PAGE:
I suppose it is not uncommon to arrive in Plymouth in the midst of summer to find the place bedecked in insipid drizzle. A shroud of gloom so dank that even the statue of Sir Francis Drake stares out blankly, wondering where the rather large body of Plymouth Sound has gone and thus if it has been stolen by the Spanish. It’s a welcome that temporarily makes you question why you bothered, offering reassurance that you are doing the right thing by not living here. And then the weather clears.
In the space of one week, you remember to make the most of drier and clearer slots sparingly scattered across the southwest summer, and race to the moors, the coast, the countryside. Dartmoor is literally on the doorstep: one minute it’s all superstores and industrial units and Wimpey homes, the next rolling farmland and upland tors. Somewhere amongst the wilderness you may have the good fortune to deliberately stumble upon a cream tea. And once more, you are back in Utopia.
Across the border, a pilgrimage to the North Cornwall coast is a must, unifying the potential for pasties, fudge, and ice cream with rugged scenery and pretty towns. There are so many pretty towns with so many pasty, fudge and ice cream shops that is hard to know which one to raid. Experience proves a good option is to hone in towards Tintagel, and have it all.
First though there is Boscastle which is just simply a delight, no matter the weather (although the deluge causing flash flood variety does tend to put a downer on things). Ducking in to a cute cafe by the water as a shower passes overhead, it is all sunshine and smiles the other side of a typically variable flat white. The summer of sorts reappears, and a sweater can be removed in the sheltered harbour glow.
Tempting cakes and bakery goodies are purgatory, but you push on in the knowledge that a Pengenna pasty awaits up the road in Tintagel. A meal in itself, today it is the main reason for stopping there. A walk past plastic Arthurian swords and St Austell Ales, it nourishes but is underwhelming. High expectations from past delectations are hard to satisfy, but solace comes from a creamy fudgy pile of ice cream from Granny Wobbly instead.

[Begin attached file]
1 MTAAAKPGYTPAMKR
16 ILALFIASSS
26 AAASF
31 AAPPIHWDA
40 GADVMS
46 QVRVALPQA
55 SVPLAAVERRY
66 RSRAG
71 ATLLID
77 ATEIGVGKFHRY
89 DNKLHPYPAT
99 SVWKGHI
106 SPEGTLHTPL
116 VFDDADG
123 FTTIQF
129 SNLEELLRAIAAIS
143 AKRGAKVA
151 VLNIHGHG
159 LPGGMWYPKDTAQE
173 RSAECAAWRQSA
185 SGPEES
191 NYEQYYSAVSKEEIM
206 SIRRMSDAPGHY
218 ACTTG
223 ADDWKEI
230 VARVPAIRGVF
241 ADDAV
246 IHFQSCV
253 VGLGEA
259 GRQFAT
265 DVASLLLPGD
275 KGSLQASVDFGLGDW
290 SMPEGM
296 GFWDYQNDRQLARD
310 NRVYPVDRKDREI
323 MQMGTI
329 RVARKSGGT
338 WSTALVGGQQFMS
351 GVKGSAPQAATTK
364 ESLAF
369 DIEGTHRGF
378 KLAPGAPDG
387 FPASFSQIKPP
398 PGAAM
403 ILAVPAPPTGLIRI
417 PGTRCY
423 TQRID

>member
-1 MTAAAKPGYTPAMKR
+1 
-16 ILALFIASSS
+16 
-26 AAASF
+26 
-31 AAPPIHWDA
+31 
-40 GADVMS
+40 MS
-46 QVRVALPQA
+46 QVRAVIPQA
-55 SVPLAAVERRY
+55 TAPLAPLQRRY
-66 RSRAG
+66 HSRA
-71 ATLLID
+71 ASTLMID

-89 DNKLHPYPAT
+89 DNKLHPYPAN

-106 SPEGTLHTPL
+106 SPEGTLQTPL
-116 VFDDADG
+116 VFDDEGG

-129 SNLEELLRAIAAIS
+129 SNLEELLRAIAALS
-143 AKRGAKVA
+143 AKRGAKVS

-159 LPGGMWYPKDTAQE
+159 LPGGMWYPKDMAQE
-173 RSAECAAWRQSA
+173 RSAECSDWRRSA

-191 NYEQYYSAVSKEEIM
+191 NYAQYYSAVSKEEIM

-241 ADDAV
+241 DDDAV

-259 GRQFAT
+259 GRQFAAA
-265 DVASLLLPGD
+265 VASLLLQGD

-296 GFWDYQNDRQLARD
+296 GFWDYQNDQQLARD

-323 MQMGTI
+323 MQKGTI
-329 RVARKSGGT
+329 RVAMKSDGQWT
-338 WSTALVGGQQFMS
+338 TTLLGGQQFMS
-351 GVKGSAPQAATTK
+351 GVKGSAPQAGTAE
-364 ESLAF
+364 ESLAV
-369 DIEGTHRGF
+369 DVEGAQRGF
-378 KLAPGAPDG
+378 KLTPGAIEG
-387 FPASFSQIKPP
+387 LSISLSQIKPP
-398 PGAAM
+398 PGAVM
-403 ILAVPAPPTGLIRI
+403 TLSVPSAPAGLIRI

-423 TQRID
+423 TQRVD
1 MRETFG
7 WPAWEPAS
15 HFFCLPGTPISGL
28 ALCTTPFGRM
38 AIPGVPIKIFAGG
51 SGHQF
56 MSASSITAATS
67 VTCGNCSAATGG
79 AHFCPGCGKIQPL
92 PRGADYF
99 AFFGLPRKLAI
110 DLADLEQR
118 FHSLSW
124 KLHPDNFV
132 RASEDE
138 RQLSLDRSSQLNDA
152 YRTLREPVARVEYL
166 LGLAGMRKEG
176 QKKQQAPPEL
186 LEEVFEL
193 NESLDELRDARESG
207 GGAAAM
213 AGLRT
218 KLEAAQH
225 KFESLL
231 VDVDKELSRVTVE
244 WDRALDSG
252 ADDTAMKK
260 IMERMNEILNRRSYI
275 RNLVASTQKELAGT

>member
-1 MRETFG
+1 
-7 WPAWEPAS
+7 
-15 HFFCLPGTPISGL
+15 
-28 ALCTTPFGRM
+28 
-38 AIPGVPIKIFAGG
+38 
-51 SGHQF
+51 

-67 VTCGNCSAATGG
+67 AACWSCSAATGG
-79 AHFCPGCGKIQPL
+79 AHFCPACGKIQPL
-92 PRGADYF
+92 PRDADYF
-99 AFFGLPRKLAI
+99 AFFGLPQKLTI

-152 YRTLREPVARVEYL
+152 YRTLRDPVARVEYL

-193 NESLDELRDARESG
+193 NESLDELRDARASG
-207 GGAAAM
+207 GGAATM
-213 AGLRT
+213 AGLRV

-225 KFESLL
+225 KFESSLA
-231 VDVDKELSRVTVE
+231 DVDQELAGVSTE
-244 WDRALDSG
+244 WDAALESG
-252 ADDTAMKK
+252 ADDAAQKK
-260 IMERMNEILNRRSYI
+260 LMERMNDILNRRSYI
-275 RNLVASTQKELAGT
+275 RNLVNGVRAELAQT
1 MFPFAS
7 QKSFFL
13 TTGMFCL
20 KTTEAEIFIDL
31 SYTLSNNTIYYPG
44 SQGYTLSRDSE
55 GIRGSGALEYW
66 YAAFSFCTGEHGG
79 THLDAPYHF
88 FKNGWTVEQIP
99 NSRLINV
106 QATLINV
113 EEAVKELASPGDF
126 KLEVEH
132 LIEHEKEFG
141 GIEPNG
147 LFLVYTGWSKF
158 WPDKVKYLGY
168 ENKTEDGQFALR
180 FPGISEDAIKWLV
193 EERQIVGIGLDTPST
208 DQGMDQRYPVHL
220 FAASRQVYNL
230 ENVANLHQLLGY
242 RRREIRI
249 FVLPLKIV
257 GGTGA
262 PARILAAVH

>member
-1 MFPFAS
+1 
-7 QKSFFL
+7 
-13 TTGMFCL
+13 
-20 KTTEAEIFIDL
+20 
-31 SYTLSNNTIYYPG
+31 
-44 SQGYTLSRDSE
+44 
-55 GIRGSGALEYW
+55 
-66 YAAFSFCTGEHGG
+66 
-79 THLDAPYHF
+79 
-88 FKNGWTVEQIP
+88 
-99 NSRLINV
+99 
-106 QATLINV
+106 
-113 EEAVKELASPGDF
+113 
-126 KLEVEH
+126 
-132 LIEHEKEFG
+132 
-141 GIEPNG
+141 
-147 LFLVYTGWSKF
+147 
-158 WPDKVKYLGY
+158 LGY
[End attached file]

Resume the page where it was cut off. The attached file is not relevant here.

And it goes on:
What better way to burn off just a few of the calories than in Port Isaac? Doc Martin and an array of quirky characters with affected bumpkin accents may have walked these narrow streets, but today it is over to the tourists. Most are taking pictures of the places where Doc Martin and an array of quirky characters have walked the streets, but some – like me – push on through the town. Up onto yet another gargantuan headland with views of the harbour and coastline stretching north to Hartland. Inland, as the rain clouds refuse to budge over Bodmin Moor, patchwork farms go about their business of producing life essentials, many of which I feel I have eaten today.
So, a cream tea, pasty and fudgy pile of goodness completed in little under 24 hours, ticking off both the wilds of Dartmoor and the coves and crevices of the North Cornish coast. Occasional rain days offer more mundane revisitations around Plymouth, but the foodstuffs continue apace. A roast dinner, proper Cadbury’s, and even a barbecue in a bright and breezy sixteen degrees mate.
All this eating necessitates exercise, I guess. If I was in Canberra I would head up Red Hill but here I can return to Dartmoor. Waking early on a Saturday morning, little traffic on the roads heading gradually up through suburbs and to higher ground, half of Devon and much of Cornwall reveals itself. It is, again, bright and breezy, just the ponies for company in the lee of Sharpitor. Selfies are needed, but the emptiness, the space, the clear air, the expanse is a joy to behold in this sometimes claustrophobic country.
Sigh…if only you could get a good coffee. Hang on, what’s this? It still requires further validation, but there could be something with potential. A flat white which is flat and white and creamy and not scalding hot with a pile of insipid froth on top. Blended together with a mellow strength. Served in a glass as if a latte but I can forgive that. I will have to come back and reinvestigate.
Fortunately there are fine cakes and pastries on offer even if future coffees end up being awful. And there is always tea. With a scone. And maybe some jam. And a smidgeon of cream. And a landscape which is as delicious in the admittedly intermittent summer sun. It is the Ambrosia, and I will come back to taste it again.